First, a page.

December 5, 2011

# Tesseracts: from 3 to 4 Dimensions.

The short video clip below shows the 3D rotations of a 4D object. The deeper questions concern the nature of a “dimension”. How do we know what a dimension is, and if we live in a 3D universe, could we possible also exist in a higher-dimensional universe? it is best to  start with simple examples in order to train the mind to think about these questions. The clip below shows a tesseract, which is the four-dimensional analog of a cube. (In geomery, it is called a regular octachoron or cubic prism.) The tesseract is to the cube as the cube is to the square. Just as the surface of the cube consists of 6 square faces, the hypersurface of the tesseract consists of 8 cubical cells.

A generalization of the cube to dimensions greater than three is called a “hypercube”, “n-cube” or “measure polytope”. The tesseract is the four-dimensional hypercube, or 4-cube.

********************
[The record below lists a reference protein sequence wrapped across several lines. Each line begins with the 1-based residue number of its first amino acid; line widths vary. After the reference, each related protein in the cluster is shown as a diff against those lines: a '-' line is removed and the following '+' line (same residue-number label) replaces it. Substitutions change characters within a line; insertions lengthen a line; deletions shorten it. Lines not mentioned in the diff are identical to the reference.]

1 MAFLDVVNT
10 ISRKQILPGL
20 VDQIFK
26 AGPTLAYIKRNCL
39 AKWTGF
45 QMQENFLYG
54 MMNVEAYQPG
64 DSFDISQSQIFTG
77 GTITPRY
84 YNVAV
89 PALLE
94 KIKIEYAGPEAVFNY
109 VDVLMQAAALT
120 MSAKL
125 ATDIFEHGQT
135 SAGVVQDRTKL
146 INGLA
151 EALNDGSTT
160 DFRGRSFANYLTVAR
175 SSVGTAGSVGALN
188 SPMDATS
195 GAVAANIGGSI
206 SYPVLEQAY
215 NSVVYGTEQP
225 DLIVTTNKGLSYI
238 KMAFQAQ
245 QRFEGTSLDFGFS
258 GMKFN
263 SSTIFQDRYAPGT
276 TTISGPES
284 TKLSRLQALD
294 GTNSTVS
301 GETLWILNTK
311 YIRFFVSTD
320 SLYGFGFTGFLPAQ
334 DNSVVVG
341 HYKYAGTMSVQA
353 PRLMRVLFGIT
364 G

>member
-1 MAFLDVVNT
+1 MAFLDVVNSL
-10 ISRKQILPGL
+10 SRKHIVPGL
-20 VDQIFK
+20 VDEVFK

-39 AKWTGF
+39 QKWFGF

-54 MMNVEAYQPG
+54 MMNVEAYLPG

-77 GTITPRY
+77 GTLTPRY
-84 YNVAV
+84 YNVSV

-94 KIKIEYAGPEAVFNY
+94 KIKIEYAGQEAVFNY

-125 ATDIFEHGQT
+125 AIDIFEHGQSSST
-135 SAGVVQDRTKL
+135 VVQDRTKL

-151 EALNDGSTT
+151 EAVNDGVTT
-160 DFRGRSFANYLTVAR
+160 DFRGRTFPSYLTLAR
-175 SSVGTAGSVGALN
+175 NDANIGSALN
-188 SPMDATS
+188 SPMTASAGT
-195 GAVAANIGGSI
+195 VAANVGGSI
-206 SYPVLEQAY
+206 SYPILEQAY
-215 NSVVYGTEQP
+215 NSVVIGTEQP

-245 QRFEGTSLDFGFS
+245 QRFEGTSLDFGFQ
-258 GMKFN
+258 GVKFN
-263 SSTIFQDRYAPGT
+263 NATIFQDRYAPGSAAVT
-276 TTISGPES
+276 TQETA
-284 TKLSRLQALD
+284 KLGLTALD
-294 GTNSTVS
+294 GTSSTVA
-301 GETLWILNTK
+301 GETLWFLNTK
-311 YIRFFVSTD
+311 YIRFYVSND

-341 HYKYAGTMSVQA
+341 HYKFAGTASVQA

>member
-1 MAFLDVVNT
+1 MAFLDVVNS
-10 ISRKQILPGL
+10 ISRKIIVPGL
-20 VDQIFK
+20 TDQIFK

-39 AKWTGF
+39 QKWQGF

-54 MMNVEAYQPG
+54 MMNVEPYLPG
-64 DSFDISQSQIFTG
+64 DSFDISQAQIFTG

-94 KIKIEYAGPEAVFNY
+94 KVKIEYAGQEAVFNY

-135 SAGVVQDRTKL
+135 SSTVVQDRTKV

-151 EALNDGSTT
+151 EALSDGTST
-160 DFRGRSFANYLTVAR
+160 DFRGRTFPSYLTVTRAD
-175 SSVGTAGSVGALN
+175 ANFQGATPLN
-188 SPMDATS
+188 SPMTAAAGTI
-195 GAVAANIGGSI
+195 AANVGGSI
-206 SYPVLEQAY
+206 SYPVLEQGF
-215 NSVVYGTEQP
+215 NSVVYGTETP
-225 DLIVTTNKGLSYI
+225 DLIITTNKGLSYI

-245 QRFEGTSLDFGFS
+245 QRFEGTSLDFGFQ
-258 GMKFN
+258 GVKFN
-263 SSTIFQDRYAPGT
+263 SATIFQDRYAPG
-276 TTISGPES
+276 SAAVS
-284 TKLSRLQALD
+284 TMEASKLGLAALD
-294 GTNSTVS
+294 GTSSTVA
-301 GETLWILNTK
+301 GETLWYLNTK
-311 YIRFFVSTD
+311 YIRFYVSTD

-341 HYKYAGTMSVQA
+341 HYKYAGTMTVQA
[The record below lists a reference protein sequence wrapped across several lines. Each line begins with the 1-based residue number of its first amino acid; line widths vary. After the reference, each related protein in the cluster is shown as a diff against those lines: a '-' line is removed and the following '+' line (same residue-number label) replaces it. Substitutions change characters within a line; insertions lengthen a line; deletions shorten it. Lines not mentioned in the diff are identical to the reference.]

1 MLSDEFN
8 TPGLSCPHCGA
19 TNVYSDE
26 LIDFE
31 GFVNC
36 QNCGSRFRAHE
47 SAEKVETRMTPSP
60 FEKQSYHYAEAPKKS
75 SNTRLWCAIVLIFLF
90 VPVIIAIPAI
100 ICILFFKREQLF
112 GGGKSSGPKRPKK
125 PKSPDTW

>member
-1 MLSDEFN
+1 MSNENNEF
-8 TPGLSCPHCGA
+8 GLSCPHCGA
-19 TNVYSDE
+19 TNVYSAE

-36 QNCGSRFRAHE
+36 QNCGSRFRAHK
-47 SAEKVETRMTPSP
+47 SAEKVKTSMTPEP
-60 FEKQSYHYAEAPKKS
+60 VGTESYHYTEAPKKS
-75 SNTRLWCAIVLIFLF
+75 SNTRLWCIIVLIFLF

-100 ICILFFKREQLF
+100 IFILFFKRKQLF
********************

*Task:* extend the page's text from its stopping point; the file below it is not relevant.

According to the Oxford English Dictionary, the word tesseract was coined and first used in 1888 by Charles Howard Hinton in his book A New Era of Thought, from the Greek τέσσερεις ακτίνες (“four rays”), referring to the four lines from each vertex to other vertices. Some people have called the same figure a tetracube, and also simply a hypercube (although the term hypercube is also used with dimensions greater than 4).

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### Category

Mathematics, Videos